» Read more: Learn what’s behind the 4% withdrawal rule in our next article on how to invest for retirement.

Other assumptions: There can be other moving parts to the million(s)-dollar retirement savings benchmark beyond age, spending needs and withdrawal rates. Whenever you see an all-purpose retirement savings guideline, look for the assumptions used for investment returns, inflation, taxes, and whether estimated Social Security benefits are included. (Next time you’re monkeying around with a retirement calculator, click the “don’t include Social Security” button for an instant punch in the gut. You’ll stop rolling your eyes at the “you need $1 kerjillion to retire” headlines.)

Does the “save $1 million for retirement” rule work for you?

Sure, if you’re a 65-year-old whose investments earn an average of 7% annually in an environment with 3% inflation and can live off $40,000 a year in retirement income and die on your 91st birthday. (Those are the assumptions used to create the table above.)

We’re being a bit cheeky to make the point that you must look at the assumptions behind any savings target that’s tossed out there. Context is key.

task_alt Key takeaway

“You need $1million to $2 million to retire” is effective as a headline, less so as a practical rule of thumb for savers. Although generic dollar-based savings targets are calculated using key factors that go into determining retirement savings needs, the one-size-fits-most approach leaves zero room for nuance.

That said, if a terrifyingly huge dollar figure inspires you to get serious about saving for retirement, then, use it as a goalpost. If it gives you agita, then read on for a retirement savings benchmark that’s more tailored to your actual retirement savings needs.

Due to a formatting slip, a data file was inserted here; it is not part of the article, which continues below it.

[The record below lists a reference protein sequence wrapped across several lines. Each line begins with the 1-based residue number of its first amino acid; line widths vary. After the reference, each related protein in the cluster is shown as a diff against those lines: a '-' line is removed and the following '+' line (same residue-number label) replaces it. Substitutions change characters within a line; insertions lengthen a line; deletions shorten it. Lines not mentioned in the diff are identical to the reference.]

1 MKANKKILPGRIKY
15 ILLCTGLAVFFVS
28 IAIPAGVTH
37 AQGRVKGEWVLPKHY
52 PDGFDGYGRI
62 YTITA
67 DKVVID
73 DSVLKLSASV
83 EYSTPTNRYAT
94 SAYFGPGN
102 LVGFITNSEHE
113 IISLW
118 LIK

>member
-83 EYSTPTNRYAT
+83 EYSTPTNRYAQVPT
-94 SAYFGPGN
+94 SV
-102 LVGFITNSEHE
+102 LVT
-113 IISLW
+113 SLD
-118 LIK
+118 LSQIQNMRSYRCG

2. Will having X times your salary in savings be enough to retire?

Is there anything more discouraging to a 30-year-old than being told they need to have $2 million in savings before they can retire? (We mean besides the obvious soul-crushing topics of geopolitical uncertainty, climate change and Ticketmaster junk fees.)

A better approach to answering the question of how much you should be saving for retirement comes from age-appropriate savings benchmarks — the amount you should aim to have in retirement savings at age 30, 40, 50 and so on.

Most big financial advisory firms offer aged-based retirement savings guidelines for those Googling “Am I saving enough for retirement?” Here’s a side-by-side comparison of the benchmarks at two big investment firms, Fidelity and T. Rowe Price:

How much of your salary should you have in savings at each age?

Your age Fidelity savings goal T. Rowe Price savings goal
30 1 times your pre-tax income 0.5 times your pre-tax income
35 2 1 to 1.5
40 3 1.5 to 2.5
45 4 2 to 4
50 6 3 to 6
55 7 4.5 to 8
60 8 5.5 to 11
65/67 10 7 to 13.5

Source: Fidelity, T. Rowe Price